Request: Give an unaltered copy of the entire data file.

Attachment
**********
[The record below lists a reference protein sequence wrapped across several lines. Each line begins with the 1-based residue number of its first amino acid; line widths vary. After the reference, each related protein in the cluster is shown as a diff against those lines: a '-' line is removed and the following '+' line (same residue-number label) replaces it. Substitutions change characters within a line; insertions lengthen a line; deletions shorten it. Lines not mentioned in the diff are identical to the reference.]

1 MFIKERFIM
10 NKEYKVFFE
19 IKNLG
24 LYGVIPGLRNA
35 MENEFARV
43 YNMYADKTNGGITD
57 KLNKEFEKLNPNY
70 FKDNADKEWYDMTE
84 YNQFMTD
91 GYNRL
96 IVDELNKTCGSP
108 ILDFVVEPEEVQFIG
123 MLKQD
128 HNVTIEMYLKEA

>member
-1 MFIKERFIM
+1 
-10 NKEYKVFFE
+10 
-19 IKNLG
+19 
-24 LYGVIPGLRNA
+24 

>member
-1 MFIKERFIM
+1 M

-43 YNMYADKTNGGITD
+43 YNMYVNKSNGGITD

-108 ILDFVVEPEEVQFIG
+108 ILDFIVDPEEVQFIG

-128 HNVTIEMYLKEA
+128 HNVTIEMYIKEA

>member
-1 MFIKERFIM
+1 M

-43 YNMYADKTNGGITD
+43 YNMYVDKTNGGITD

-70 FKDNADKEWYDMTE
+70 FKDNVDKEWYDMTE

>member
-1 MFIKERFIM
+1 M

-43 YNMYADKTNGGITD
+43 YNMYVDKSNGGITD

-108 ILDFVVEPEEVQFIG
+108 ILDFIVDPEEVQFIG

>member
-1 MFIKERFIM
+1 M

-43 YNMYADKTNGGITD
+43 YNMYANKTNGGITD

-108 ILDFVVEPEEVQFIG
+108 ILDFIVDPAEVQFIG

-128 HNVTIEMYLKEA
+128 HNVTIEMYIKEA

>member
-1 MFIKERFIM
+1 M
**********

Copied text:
[The record below lists a reference protein sequence wrapped across several lines. Each line begins with the 1-based residue number of its first amino acid; line widths vary. After the reference, each related protein in the cluster is shown as a diff against those lines: a '-' line is removed and the following '+' line (same residue-number label) replaces it. Substitutions change characters within a line; insertions lengthen a line; deletions shorten it. Lines not mentioned in the diff are identical to the reference.]

1 MFIKERFIM
10 NKEYKVFFE
19 IKNLG
24 LYGVIPGLRNA
35 MENEFARV
43 YNMYADKTNGGITD
57 KLNKEFEKLNPNY
70 FKDNADKEWYDMTE
84 YNQFMTD
91 GYNRL
96 IVDELNKTCGSP
108 ILDFVVEPEEVQFIG
123 MLKQD
128 HNVTIEMYLKEA

>member
-1 MFIKERFIM
+1 
-10 NKEYKVFFE
+10 
-19 IKNLG
+19 
-24 LYGVIPGLRNA
+24 

>member
-1 MFIKERFIM
+1 M

-43 YNMYADKTNGGITD
+43 YNMYVNKSNGGITD

-108 ILDFVVEPEEVQFIG
+108 ILDFIVDPEEVQFIG

-128 HNVTIEMYLKEA
+128 HNVTIEMYIKEA

>member
-1 MFIKERFIM
+1 M

-43 YNMYADKTNGGITD
+43 YNMYVDKTNGGITD

-70 FKDNADKEWYDMTE
+70 FKDNVDKEWYDMTE

>member
-1 MFIKERFIM
+1 M

-43 YNMYADKTNGGITD
+43 YNMYVDKSNGGITD

-108 ILDFVVEPEEVQFIG
+108 ILDFIVDPEEVQFIG

>member
-1 MFIKERFIM
+1 M

-43 YNMYADKTNGGITD
+43 YNMYANKTNGGITD

-108 ILDFVVEPEEVQFIG
+108 ILDFIVDPAEVQFIG

-128 HNVTIEMYLKEA
+128 HNVTIEMYIKEA

>member
-1 MFIKERFIM
+1 M